• “Recovery Phone” - Once logged in, we changed the “Recovery Phone” number to my number, and put my wife’s phone as a backup “Recovery Phone”.

  • “Recovery Email” - The “Recovery Email” address was already set to one in my control.

  • Enabled Two-Factor Authentication (aka “2-Step Verification” in Google or “One-Time Password” in 1Password) - The first step for this also requires a mobile phone, so we used mine again. (Note: I believe that once you have enabled 2FA, the previously set “Security Question” is no longer used.)

  • Backup Codes - We stored the 2FA “Backups Codes” in 1Password (in a shared vault which is accessible by my wife and me).

  • Authenticator App - We added an “Authenticator App” (also 1Password). We scanned the QR code, which saved the 2FA info into 1Password (same shared vault entry).

Once all of that was done on the primary device, I went to my computer, and used the ‘Forgot Password’ feature to reset the password.

I was asked to provide a 2FA code before it would email me a recovery code to the recovery email address.

Once I had received the recovery code to the recovery email address, I was able to change the password to a very, very long randomized password from 1Password.

As mentioned, all of this information was stored in 1Password, so either my wife or me could access it if needed in the future. This means that the family member in question is not going to be left in the lurch if one or the other of us dies or something similarly terrible happens to us.

Your Email Is the Key to Your Digital Kingdom

Everyone reading this probably knows this already, but email is the key to every other account you have. Your bank, your doctor, your hospital, your entire online life pretty much revolves around your email, if for no other reason than if you click “Forgot Password” on any of those services, they are probably going to send you a link to your email.

Getting your email account hacked is probably the worst outcome, but forgetting your email password (and not being able to get back into the account) is a close second.

You do not want yourself or a loved one to get locked out of their email account. And if they (or you) are using a free account such as Gmail, you should not expect to get any help whatsoever from the vendor.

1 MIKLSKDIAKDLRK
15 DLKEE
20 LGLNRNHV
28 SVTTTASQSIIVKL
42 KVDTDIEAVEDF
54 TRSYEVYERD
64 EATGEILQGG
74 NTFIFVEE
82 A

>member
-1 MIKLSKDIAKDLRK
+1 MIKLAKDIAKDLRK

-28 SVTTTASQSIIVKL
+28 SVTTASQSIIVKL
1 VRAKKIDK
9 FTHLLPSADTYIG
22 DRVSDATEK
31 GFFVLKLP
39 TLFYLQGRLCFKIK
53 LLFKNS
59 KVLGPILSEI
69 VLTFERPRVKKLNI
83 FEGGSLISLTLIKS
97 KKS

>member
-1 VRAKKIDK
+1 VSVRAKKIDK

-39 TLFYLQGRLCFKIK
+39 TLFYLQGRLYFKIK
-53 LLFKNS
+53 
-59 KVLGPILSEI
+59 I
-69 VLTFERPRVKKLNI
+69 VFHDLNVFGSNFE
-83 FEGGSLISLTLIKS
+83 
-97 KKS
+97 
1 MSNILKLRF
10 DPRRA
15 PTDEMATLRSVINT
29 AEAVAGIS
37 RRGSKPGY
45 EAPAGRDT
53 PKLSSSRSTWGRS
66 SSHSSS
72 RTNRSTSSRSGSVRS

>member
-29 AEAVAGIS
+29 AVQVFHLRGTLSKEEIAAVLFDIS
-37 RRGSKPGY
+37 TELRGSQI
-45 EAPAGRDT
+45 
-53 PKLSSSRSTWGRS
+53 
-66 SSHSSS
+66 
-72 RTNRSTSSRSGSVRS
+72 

If you have aging loved ones (parents, grandparents, aunts, uncles, whatevers), it would be an act of loving-kindness to make sure:

  1. Email accounts are Secure (make sure they aren’t using “password!” for their password, etc)

  2. Their “Account Recovery” information is set up, complete, and up-to-date.

Doing this before there is a problem is easy. Trying to fix it after there’s a problem is going to be much, much harder, and may literally be impossible.


This. Guard your email addresses as if they are gold.

Thank you. This is a valuable service to the community.

In working through your checklist with several Gmail accounts, I noticed that I was using an email address from a self-hosted email account as the recovery email account. I changed all these to my iCloud address as it is not unlikely that I would have disabled that self-hosted email account and not remembered that I was using it for Google security configuration.

I also added to OF a quarterly security audit of all accounts as a recurring task.

Outstanding information. I’ve shared this with relatives to improve their security protocols.

Another reason to use 1Password instead of iCloud Keychain: in the ‘notes’ section, beneath the username and password, I added details like this:

2021-07-30 Updates and Changes

  • Account Recovery Backup Address is:
  • Account Recovery Phone: 317-555-4321
  • Backup Phone: 740-555-4321

Those phone numbers are not the actual ones, for obvious reasons. They are stand-ins for my wife’s cell phone # and my cell phone number. Note that I didn’t put “Account Recovery Phone is my cell phone number” because what if I have a different number in the future? Will I know if this has been updated or not? Same for my wife’s.

Then I tag that entry with 3 tags:

So, if for some reason I ever need to find all of the places where I use then I can just click on the tag in 1Password. Same for if I need to track down which services use our cell phone numbers.

Pro-Tip: I do the same thing with things like Netflix, Disney+, etc. and the credit cards that I have set up to pay for them. We have 2-3 credit cards, and almost always use the same one for all of our online subscriptions, etc, but sometimes we use a different one for whatever reason.

A few years ago when our card was stolen and we had to get a new one (and a new number), I went through and tagged all of the online accounts and services that use our Visa and added a tag “Visa-9128”. If our Visa ending in 9128 ever gets stolen, I can easily find all of the places that I need to go and update it.

I hope to never need to use that, but if I do, it’s a lot easier than going through all of our services and trying to remember which one gets paid with which card.